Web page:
Late on the night of December 31st 1943, two shadowy figures emerged from the surf of the Normandy beaches. Their story is part of the short but glorious history of a secret unit, based at Hayling Island Sailing Club in south east Hampshire during WW2.
Early that year, the club (pictured above) was taken over by the Royal Navy as the wartime base of COPP or Combined Operations Pilotage Parties. These were dedicated teams trained in covert operations, reconnoitering beaches selected for landings on enemy occupied territory throughout the world. Without detailed knowledge of landing sites and their defences, any large scale deployment of forces for an invasion, was likely to suffer the same fate as the disastrous Gallipoli operation in WW1, when the allies suffered over 100,000 casualties in a poorly planned landing, against well prepared Turkish defensive positions. The Dieppe raid in 1942 also gave some idea of the potential problems for invasion forces. Following that disaster, Lord Louis Mountbatten, Chief of Combined Operations ordered the formal establishment of the COPP unit.
The unit was commanded by Lieutenant Commander Nigel Willmott, a Royal Navy navigating officer. Willmott had worked on secret surveys for the invasion of Rhodes two years earlier, and his experiences on that operation had led him to propose the establishment of a specialist unit for future invasions.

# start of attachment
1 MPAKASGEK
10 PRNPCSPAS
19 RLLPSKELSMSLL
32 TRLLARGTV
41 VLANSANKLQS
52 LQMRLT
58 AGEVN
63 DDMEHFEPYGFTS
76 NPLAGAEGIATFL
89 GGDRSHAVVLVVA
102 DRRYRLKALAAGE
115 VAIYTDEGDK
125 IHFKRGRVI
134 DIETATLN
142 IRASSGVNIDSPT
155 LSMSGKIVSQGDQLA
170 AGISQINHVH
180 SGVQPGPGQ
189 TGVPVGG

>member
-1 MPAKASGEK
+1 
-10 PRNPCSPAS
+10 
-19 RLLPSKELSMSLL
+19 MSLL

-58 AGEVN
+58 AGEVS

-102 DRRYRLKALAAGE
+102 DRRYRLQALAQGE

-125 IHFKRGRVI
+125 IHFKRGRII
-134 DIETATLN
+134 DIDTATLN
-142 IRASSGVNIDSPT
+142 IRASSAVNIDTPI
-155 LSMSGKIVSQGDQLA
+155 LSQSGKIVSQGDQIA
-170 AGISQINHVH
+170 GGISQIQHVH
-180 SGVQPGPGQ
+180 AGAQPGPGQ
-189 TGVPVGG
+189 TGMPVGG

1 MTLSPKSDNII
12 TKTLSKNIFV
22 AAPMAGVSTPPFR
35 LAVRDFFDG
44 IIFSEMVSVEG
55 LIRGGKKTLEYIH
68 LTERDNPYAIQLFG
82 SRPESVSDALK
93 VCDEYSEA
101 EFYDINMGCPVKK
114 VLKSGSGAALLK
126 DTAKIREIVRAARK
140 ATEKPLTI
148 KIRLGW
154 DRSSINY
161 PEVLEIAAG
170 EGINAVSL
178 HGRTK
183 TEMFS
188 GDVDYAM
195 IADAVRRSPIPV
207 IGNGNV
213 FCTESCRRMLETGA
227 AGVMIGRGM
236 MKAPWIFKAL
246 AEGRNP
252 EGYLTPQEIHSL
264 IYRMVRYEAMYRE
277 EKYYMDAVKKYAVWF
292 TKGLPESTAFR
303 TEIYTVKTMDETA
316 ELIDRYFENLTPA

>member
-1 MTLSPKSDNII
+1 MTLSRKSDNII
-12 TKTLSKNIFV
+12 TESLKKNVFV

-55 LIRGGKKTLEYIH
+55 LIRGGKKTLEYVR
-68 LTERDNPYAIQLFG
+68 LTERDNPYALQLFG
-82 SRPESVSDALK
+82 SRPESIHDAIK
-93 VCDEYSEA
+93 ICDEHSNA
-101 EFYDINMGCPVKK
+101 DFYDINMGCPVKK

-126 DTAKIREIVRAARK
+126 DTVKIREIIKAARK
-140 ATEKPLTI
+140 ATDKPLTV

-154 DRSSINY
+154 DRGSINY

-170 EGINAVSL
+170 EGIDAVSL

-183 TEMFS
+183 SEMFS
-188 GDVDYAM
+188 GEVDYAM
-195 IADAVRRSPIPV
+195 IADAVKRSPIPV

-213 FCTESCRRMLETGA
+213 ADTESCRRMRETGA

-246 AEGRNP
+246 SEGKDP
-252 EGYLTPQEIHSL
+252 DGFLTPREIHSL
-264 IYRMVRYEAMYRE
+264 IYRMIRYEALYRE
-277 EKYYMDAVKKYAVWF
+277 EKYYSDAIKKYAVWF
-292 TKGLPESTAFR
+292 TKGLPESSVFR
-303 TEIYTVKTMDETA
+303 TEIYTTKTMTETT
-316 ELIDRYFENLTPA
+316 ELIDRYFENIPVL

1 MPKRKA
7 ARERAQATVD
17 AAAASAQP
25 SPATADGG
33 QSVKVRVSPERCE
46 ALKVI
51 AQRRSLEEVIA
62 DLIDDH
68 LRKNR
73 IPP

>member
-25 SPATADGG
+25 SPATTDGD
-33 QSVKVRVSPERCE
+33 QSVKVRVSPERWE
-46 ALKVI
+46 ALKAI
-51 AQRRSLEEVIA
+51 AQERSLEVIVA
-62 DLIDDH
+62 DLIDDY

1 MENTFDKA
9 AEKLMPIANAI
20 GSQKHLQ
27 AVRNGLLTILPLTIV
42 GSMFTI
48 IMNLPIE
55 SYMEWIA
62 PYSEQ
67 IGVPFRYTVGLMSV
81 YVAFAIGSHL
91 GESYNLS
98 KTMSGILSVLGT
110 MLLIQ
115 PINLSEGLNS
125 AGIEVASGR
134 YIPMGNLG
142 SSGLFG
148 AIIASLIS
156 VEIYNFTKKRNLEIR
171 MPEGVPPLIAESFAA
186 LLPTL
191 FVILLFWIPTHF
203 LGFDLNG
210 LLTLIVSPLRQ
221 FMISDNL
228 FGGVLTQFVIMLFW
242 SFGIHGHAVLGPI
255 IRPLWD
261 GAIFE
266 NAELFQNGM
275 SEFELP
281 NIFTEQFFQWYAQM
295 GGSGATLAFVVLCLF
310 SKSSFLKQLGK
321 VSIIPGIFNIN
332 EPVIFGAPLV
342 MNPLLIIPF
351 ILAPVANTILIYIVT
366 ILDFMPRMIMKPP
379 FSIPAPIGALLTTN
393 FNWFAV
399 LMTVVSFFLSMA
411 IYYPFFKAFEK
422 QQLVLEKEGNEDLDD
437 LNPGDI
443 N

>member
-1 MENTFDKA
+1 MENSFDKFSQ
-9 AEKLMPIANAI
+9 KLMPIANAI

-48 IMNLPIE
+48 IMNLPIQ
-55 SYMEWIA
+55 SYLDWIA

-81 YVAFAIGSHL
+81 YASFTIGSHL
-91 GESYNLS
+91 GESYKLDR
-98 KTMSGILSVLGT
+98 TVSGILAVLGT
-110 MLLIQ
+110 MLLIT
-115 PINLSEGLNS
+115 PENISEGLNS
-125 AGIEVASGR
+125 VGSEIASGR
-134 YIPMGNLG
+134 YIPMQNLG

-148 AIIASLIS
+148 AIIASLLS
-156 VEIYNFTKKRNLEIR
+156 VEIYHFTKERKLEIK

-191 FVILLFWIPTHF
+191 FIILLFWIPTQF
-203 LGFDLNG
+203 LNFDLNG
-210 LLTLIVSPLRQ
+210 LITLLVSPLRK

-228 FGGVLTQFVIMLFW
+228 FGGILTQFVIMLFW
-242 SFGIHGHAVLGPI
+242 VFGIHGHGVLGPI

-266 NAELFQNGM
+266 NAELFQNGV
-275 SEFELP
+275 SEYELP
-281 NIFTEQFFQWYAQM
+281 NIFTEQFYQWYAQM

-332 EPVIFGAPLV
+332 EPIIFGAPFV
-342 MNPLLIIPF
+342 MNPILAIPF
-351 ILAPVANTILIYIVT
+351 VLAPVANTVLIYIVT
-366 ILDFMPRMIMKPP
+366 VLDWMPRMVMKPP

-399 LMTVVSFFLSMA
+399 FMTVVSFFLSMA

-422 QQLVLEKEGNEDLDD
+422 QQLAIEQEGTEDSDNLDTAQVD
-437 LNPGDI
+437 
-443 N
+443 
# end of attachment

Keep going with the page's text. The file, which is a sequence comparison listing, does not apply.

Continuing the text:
Remarkably, this unit of less than 200 men went on to win over 90 medals and commendations in a little under three years.
Major General Logan Scott-Bowden, a highly decorated hero of WW2 is one of the last surviving members of the COPP organisation, and his story is typical of the unit's work. On New Year's Eve 1943, as a 24 year old Royal Engineers Major, he boarded a motor gunboat at Gosport, with his companion Sergeant Bruce Ogden-Smith, for a top secret mission to survey the Gold Beach area around Ver-sur-Mer. The D-Day planners needed to know what lay beneath the sandy Normandy beaches, to ensure the safe landing of tanks and heavy armoured vehicles. Under the noses of the enemy, the pair took detailed
measurements and core samples along the beach with metal augers, storing them in special containers for analysis back in the UK.
When the Americans heard of this audacious mission, they asked the team to survey the US landing sites as well, so three weeks later, they boarded an X-craft midget submarine at Gosport, and were towed by navy trawler to within a few miles of the French coast. There were five men in the team, two swimmers, two crew, and the COPP commander, all cooped up for four days on the ocean bottom in their tiny craft. They surveyed the defences through the periscope by day, and each night Scott-Bowden and Ogden-Smith clambered into their cumbersome swimsuits and life jackets, to swim 400 yards to the shore, all the while dodging the enemy searchlights.
Their work was vital to the success of the D-Day landings, but was typical of the exploits of other COPP teams operating throughout the world. We have focused our story on their missions, because of Hayling’s historic connections to Northern France, but there are numerous examples of similar missions worldwide.